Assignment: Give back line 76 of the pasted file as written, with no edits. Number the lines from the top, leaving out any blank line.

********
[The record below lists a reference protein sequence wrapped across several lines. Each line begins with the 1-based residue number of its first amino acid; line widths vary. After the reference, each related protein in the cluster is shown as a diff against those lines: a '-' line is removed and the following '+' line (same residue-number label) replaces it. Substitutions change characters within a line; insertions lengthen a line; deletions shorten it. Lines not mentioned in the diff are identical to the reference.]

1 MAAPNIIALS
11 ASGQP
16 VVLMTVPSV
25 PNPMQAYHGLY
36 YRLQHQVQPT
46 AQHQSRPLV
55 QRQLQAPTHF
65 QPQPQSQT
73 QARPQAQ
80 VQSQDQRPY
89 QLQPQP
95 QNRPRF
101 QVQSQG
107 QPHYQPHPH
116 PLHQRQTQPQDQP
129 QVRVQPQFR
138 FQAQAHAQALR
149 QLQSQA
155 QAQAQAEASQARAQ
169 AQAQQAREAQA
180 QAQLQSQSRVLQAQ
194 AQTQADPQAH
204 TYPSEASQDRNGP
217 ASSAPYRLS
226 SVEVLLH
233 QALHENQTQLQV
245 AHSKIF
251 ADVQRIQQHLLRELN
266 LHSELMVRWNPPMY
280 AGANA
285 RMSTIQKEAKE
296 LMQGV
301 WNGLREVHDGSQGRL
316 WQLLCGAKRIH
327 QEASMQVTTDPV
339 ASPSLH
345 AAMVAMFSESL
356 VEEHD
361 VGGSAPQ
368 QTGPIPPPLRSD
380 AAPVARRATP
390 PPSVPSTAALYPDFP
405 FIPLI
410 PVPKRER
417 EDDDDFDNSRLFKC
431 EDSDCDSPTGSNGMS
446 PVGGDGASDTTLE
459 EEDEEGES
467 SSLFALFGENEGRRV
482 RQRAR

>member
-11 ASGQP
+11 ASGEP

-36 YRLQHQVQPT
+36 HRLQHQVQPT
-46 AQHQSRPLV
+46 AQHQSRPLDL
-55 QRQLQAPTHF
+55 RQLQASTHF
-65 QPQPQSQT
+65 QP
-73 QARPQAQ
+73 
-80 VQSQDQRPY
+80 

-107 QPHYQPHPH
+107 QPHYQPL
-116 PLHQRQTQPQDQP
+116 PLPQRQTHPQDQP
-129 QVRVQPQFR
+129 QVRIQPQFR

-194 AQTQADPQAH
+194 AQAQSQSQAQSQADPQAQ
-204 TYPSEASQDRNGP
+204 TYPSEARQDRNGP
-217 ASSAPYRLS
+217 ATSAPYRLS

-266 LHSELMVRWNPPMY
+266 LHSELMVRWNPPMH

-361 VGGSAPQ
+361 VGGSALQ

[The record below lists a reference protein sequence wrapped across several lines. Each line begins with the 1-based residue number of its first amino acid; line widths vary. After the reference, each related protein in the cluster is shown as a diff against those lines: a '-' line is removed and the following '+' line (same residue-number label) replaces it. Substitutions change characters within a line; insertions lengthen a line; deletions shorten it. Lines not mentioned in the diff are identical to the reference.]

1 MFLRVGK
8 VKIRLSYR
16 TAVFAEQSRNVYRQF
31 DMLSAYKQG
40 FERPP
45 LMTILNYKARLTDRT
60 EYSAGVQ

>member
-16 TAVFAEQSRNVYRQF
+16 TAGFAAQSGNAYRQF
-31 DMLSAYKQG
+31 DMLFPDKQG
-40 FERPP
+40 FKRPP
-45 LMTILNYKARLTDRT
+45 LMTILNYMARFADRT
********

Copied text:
+204 TYPSEARQDRNGP